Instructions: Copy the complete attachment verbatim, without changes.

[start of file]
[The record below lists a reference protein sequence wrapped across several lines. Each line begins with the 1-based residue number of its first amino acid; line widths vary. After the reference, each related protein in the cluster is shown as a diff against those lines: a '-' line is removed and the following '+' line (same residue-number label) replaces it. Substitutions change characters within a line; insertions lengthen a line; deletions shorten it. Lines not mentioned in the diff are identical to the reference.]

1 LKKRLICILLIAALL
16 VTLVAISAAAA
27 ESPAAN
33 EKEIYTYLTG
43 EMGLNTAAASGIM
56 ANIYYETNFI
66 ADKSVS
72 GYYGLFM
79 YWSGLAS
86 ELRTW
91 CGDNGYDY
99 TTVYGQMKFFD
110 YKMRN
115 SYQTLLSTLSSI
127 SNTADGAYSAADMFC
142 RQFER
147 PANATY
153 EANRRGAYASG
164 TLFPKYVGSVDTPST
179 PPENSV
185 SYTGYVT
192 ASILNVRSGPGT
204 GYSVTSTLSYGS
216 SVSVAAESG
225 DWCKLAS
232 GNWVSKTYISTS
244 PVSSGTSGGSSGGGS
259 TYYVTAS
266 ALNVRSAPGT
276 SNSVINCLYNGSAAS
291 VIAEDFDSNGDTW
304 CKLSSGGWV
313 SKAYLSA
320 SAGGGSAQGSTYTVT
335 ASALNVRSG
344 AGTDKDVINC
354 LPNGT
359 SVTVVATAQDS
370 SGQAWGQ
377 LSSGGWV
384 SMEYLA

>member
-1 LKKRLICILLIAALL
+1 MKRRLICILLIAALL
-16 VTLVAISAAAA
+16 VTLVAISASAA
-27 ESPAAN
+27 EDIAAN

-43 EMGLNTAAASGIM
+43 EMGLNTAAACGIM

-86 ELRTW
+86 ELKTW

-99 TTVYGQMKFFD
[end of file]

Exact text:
[The record below lists a reference protein sequence wrapped across several lines. Each line begins with the 1-based residue number of its first amino acid; line widths vary. After the reference, each related protein in the cluster is shown as a diff against those lines: a '-' line is removed and the following '+' line (same residue-number label) replaces it. Substitutions change characters within a line; insertions lengthen a line; deletions shorten it. Lines not mentioned in the diff are identical to the reference.]

1 LKKRLICILLIAALL
16 VTLVAISAAAA
27 ESPAAN
33 EKEIYTYLTG
43 EMGLNTAAASGIM
56 ANIYYETNFI
66 ADKSVS
72 GYYGLFM
79 YWSGLAS
86 ELRTW
91 CGDNGYDY
99 TTVYGQMKFFD
110 YKMRN
115 SYQTLLSTLSSI
127 SNTADGAYSAADMFC
142 RQFER
147 PANATY
153 EANRRGAYASG
164 TLFPKYVGSVDTPST
179 PPENSV
185 SYTGYVT
192 ASILNVRSGPGT
204 GYSVTSTLSYGS
216 SVSVAAESG
225 DWCKLAS
232 GNWVSKTYISTS
244 PVSSGTSGGSSGGGS
259 TYYVTAS
266 ALNVRSAPGT
276 SNSVINCLYNGSAAS
291 VIAEDFDSNGDTW
304 CKLSSGGWV
313 SKAYLSA
320 SAGGGSAQGSTYTVT
335 ASALNVRSG
344 AGTDKDVINC
354 LPNGT
359 SVTVVATAQDS
370 SGQAWGQ
377 LSSGGWV
384 SMEYLA

>member
-1 LKKRLICILLIAALL
+1 MKRRLICILLIAALL
-16 VTLVAISAAAA
+16 VTLVAISASAA
-27 ESPAAN
+27 EDIAAN

-43 EMGLNTAAASGIM
+43 EMGLNTAAACGIM

-86 ELRTW
+86 ELKTW

-99 TTVYGQMKFFD